Opinion |

With Bannon Pulling the Strings, Trump Revives Reaganesque Dog-whistle Politics

Trump and Bannon have brought back to life the Southern Strategy, which deploys racist tropes while shielding its adherents from charges of racism.

Nancy Goldstein
Nancy Goldstein
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U.S. President Donald Trump talks to senior staff Steve Bannon during a swearing in ceremony for senior staff at the White House in Washington, DC January 22, 2017.
U.S. President Donald Trump talks to senior staff Steve Bannon during a swearing in ceremony for senior staff at the White House in Washington, DC January 22, 2017. Credit: REUTERS/Carlos Barria
Nancy Goldstein
Nancy Goldstein

Here’s the key question about the Trump administration’s decision to release the executive order barring immigrants and refugees from seven Muslim-majority nations from entering the U.S. on Holocaust Remembrance Day and to scrub their statement of any reference to Jews or anti-Semitism. Was it a dog whistle, part of their attempts to be “inclusive” — since, as Trump spokesperson Hope Hicks helpfully pointed out, like, Nazis killed lots of people — or mere stupidity?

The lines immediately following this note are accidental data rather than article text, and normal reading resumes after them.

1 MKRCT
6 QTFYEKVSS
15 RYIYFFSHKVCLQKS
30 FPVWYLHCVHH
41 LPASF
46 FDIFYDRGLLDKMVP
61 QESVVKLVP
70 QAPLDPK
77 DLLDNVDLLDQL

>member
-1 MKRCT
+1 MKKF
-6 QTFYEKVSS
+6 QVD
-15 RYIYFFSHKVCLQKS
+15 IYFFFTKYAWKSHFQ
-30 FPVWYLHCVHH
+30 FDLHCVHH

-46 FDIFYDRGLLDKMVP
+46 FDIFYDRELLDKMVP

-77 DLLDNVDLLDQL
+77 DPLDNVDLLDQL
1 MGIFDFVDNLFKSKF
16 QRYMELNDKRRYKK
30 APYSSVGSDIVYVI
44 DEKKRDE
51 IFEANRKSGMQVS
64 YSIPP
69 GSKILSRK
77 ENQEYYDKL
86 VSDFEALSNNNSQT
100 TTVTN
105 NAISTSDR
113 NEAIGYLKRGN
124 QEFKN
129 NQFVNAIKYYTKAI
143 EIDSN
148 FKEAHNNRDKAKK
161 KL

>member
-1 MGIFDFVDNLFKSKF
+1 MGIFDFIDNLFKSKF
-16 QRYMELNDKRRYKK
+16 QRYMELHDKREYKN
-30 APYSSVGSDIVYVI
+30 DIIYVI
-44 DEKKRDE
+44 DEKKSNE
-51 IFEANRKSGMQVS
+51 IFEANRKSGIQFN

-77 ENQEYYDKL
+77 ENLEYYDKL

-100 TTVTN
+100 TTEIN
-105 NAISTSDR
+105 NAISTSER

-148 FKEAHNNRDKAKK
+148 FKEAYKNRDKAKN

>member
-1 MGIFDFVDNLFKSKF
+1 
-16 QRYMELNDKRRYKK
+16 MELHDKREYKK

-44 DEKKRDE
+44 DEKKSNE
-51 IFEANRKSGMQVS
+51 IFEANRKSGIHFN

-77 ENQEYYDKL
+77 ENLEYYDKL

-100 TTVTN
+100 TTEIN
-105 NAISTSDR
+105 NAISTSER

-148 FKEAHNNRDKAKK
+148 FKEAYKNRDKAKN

I vote dog whistle.

Thanks to Trump’s own Karl Rove, known white supremacist and Chief Strategist Stephen Bannon, we are witnessing the revival of the infamous Southern Strategy. It’s fitting, given a Trump regime where everything old is new again: Monday night’s Nixonian purge of acting Attorney General Sally Q. Yates for refusing to follow orders she deemed unlawful. FDR-era policies that bar immigrants seeking safety from American shores. Holocaust denial.

First inspired by William F. Buckley’s National Review in the 50’s, and later perfected by Ronald Reagan’s Svengali, Lee Atwater, the Southern Strategy deploys racist tropes while shielding its adherents from charges of racism. Think of Reagan’s “welfare queen,” raking in a six-figure income by gaming the system, or the “strapping young buck” using food stamps to buy T-bone steaks at the grocery store. Blackness is implied, but not said aloud.

From its beginnings, the Southern Strategy has included a discernable anti-Semitic twist. Reagan kicked off his presidential campaign from Philadelphia, Mississippi, a historic landmark for any southerner or student of history. That’s where three young civil rights workers — local James Chaney, who was African-American, and New Yorkers Andrew Goodman and Michael Schwerner, both Jewish — were kidnapped and murdered by white supremacists in 1964 for the crime of daring to register black voters.

Reagan’s speech in Philadelphia, extolling “states’ rights,” spoke to white southerners resentful of two decades’ worth of federal laws and troops intervening on behalf of the rights of African-Americans on their turf. Reagan went on to win over white Southerners who had not voted for a Republican presidential candidate since the Civil War, and Dixie has gone majority red ever since.